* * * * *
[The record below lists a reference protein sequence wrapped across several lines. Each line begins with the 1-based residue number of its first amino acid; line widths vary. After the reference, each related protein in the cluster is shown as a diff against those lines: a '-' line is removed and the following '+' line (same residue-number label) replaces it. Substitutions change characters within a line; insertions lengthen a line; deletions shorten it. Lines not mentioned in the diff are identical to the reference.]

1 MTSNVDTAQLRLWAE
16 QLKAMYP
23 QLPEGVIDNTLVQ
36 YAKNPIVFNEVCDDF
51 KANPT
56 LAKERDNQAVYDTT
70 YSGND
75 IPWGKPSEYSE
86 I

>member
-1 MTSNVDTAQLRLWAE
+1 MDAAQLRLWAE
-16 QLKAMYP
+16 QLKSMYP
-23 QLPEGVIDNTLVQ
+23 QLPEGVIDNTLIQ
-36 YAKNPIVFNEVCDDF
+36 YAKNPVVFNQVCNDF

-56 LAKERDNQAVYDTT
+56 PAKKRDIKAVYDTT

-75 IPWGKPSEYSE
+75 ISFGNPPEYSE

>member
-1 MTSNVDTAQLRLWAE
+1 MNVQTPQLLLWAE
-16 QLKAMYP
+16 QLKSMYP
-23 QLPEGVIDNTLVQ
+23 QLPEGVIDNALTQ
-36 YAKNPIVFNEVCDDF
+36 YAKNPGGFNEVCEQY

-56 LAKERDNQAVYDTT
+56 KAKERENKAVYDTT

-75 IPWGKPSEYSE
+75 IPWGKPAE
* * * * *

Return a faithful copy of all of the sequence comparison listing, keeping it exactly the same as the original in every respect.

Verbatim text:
[The record below lists a reference protein sequence wrapped across several lines. Each line begins with the 1-based residue number of its first amino acid; line widths vary. After the reference, each related protein in the cluster is shown as a diff against those lines: a '-' line is removed and the following '+' line (same residue-number label) replaces it. Substitutions change characters within a line; insertions lengthen a line; deletions shorten it. Lines not mentioned in the diff are identical to the reference.]

1 MTSNVDTAQLRLWAE
16 QLKAMYP
23 QLPEGVIDNTLVQ
36 YAKNPIVFNEVCDDF
51 KANPT
56 LAKERDNQAVYDTT
70 YSGND
75 IPWGKPSEYSE
86 I

>member
-1 MTSNVDTAQLRLWAE
+1 MDAAQLRLWAE
-16 QLKAMYP
+16 QLKSMYP
-23 QLPEGVIDNTLVQ
+23 QLPEGVIDNTLIQ
-36 YAKNPIVFNEVCDDF
+36 YAKNPVVFNQVCNDF

-56 LAKERDNQAVYDTT
+56 PAKKRDIKAVYDTT

-75 IPWGKPSEYSE
+75 ISFGNPPEYSE

>member
-1 MTSNVDTAQLRLWAE
+1 MNVQTPQLLLWAE
-16 QLKAMYP
+16 QLKSMYP
-23 QLPEGVIDNTLVQ
+23 QLPEGVIDNALTQ
-36 YAKNPIVFNEVCDDF
+36 YAKNPGGFNEVCEQY

-56 LAKERDNQAVYDTT
+56 KAKERENKAVYDTT

-75 IPWGKPSEYSE
+75 IPWGKPAE